It is 00:30am and I am proudly congratulating myself for my superbly mature but completely out of character decision to have an early night: at the wise old age of 35, two nights out in a row present the same challenge as the construction of seven medium-sized pyramids in one working week without overtime. I am just nearing the point when Long Street ends and Kloof Street begins – the official border between Cape Town city centre and the immediate suburbs – when a car pulls over rather abruptly with its stereo set to maximum aural annihilation.

The occupants of this nightclub on wheels do not so much exit as shimmy, boogie and mambo their way out of the vehicle. The driver closes the door, lifts his left leg onto the bonnet and climbs onto the roof of the vehicle, where he is quickly joined by his two passenger-cum-backing dancers. I stop, mesmerised by the spectacle. The car is shaking from side to side. I hesitate for thirty seconds, then the me of old takes over and I walk over to the car. No questions asked, none required and I hop onto the bonnet to strut my stuff. The roof is too busy – alas – but I have my own private dance piste on the front of the car. Rock and roll – literally.

No photo description available.

Ooooh what a feeling, when you’re dancing on the ceiling…

Another car pulls over in front of us and four Portuguese fans – whose team is playing in town tomorrow – get out and quickly join the party surrounding our motorised fiesta. One guy motions to me to help him up and suddenly it is Toyota Night Fever. There are now no fewer than thirty people immediately around the two cars and a good fifty more watching the show from both sides of the road.

An unexpected and unsolicited siren brings a momentary halt to this free-flowing carnival atmosphere and a police car pulls alongside, blue lights flashing. ‘Howzit guys?’ asks the officer through his open window. ‘Cool man, says John Travolta on the roof, Loving the World Cup man.’ ‘Alright brothers, enjoy yourselves and stay safe’ replies the policeman before driving off without a second glance in our direction.

This is the World Cup and this is why I do this every four years. For one normally so prone to ridiculous hyperbole, I am truly struggling to accurately describe this innocent bubble-world euphoria that I am experiencing with every other visiting football fan.

No photo description available.

Three seconds away from losing my hearing, but not my happiness…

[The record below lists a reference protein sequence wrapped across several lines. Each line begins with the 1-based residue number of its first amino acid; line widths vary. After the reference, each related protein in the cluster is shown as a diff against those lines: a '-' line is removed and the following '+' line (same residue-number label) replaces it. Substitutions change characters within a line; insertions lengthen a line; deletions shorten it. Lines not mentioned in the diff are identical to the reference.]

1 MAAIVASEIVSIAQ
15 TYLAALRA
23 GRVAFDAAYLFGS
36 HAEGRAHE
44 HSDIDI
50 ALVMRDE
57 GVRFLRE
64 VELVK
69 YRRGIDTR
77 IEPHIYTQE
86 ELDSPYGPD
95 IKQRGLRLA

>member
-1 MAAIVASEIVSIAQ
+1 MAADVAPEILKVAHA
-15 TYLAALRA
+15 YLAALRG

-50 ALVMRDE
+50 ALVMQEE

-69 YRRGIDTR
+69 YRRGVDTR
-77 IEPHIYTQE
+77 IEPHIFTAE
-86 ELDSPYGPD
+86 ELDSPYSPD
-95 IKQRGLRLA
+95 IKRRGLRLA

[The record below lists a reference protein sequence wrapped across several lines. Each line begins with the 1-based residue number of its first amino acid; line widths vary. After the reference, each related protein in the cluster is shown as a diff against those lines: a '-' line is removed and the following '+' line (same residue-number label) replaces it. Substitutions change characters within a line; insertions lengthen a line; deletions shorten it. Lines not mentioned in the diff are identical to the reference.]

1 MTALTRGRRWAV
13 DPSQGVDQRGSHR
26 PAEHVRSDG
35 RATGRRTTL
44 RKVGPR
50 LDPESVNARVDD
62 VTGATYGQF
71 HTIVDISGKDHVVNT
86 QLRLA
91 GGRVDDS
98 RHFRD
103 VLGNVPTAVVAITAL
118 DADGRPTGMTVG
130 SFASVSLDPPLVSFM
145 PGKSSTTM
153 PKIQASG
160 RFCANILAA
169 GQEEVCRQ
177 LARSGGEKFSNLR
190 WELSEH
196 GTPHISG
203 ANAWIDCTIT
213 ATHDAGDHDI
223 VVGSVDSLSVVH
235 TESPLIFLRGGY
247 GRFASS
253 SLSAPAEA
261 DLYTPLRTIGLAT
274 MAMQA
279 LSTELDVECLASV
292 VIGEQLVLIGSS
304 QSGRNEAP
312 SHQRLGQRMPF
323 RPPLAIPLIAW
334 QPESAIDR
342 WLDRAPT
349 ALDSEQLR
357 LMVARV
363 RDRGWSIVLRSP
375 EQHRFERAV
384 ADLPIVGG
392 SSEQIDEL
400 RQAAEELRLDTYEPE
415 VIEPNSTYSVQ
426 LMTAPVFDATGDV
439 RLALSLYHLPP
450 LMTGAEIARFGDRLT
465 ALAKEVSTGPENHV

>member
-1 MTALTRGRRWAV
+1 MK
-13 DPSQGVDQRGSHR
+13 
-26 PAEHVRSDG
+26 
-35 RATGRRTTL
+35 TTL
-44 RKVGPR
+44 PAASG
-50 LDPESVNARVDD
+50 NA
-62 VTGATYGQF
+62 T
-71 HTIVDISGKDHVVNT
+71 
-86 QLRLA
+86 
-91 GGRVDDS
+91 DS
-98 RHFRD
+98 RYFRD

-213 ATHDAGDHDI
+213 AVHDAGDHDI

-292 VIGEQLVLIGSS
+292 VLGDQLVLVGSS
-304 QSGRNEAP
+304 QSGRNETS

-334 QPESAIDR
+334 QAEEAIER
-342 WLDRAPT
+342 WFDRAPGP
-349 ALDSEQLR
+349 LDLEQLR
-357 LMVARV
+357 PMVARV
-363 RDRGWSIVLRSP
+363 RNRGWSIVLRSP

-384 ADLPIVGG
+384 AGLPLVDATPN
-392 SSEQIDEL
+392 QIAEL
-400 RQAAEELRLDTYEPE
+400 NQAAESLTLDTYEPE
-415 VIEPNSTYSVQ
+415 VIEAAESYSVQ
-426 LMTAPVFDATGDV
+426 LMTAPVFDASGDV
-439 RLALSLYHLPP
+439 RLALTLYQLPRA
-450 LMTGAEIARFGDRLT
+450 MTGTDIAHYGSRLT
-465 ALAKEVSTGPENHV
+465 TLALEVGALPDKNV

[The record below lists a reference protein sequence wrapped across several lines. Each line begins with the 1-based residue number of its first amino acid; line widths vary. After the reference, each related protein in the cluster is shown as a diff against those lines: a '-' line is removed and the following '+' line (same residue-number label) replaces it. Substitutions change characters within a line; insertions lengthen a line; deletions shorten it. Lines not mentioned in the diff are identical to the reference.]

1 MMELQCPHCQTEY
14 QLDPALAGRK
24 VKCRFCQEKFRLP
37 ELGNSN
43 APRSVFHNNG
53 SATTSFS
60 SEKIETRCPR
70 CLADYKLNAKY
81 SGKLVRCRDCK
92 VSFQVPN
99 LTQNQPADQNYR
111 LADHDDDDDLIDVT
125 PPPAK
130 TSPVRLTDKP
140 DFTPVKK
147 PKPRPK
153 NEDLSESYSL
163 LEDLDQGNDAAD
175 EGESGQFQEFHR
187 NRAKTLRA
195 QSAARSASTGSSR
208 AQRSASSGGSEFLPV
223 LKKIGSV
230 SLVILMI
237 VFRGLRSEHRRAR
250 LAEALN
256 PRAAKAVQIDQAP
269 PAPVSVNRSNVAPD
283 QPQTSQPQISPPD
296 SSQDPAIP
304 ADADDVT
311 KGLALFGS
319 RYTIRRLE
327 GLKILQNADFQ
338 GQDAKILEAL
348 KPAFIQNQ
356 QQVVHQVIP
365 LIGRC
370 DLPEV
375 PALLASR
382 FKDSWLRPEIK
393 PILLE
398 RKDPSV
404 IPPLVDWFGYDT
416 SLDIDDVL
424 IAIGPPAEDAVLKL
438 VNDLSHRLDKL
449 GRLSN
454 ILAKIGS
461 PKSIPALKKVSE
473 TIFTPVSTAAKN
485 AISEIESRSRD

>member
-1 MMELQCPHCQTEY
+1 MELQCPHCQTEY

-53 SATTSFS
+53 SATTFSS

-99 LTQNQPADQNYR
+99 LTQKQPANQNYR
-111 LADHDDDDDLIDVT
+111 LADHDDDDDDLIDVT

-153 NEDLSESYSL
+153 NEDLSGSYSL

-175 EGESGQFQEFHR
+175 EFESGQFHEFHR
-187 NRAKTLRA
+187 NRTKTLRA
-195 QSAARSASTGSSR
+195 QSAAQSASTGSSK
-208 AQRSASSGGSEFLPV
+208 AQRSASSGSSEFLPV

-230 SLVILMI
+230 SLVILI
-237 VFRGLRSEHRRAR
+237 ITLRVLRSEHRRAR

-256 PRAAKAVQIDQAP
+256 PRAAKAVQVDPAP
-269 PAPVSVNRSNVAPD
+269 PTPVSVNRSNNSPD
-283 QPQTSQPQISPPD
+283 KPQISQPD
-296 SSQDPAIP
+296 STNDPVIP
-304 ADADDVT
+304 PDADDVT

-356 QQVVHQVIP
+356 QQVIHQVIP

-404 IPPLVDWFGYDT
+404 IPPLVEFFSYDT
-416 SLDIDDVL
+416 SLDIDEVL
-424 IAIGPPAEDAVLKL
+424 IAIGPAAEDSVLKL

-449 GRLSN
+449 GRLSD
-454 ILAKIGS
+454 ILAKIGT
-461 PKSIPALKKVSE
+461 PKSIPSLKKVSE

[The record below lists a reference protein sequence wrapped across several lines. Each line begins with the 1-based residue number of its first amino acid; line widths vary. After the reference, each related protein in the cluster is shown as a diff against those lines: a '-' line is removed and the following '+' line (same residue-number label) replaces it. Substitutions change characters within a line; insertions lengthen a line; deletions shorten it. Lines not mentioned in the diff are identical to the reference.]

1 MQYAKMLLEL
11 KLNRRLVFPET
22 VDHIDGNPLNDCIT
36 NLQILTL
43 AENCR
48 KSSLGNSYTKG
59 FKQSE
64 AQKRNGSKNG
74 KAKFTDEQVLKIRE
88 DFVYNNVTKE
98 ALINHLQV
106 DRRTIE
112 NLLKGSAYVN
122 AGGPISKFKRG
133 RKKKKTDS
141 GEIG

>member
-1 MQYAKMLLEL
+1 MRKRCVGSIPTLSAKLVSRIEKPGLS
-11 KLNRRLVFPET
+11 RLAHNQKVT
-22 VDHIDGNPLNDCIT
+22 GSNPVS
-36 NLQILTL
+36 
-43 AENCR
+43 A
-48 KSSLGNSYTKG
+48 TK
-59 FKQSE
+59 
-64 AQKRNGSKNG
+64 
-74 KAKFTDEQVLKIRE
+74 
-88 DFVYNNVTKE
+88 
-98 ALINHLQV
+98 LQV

Every single bar in every single street of this beautiful city is packed to the rafters with good-natured football lovers revelling in the insane and intense appreciation that they are simply… here. The streets are exploding with life, sheer unbridled enthusiasm bouncing around like a million rubber balls, people draped in flags, faces painted with national colours and everyone rejoicing in this fantastic festival feeling. Even supporters of losing teams are consoled by this overwhelming and infectious joie de vivre. A beer shared between victor and vanquished resigns the final score to the immediate past and nearly removes both furrow and frown.

One unexpected but wholesomely relished bonus within the suspended reality of this parallel dimension is my rocket-like propulsion from furious fashion nihilist to sartorial svengali. For four short weeks every two years, I can renounce my part-time Unicef rice sack modelling position and walk proud and small amongst my fellow sporting style antagonists. The stadium concourse and Irish pub are my catwalk and shop window and I can even leave the laces of my smelly Converse shoes out in open view without any vestimental recrimination. No-one cares. Here, it is t-shirts and backpack patches from previous tournaments that are the Armani and Gucci of my footballing brethren.

No photo description available.

Looking stylish

And if there is one single area where I have earned my stripes, this is it. For all its holes and faded pantone fibres, my World Cup 2002 t-shirt still engenders insane religious fervour and attention, my very own shroud of Juventus Turin. As displayed by the disbelieving reaction of a young Mexican supporter this afternoon. ‘Were you in… ?’ but he dares not finish the question. ‘Yes son, I am a veteran of the Korea 2002 campaign. It was tough, but I made many friends’.

No photo description available.

Green Point Stadium – Cape Town

You might also enjoy:

Leave A Comment

Your email address will not be published. Required fields are marked *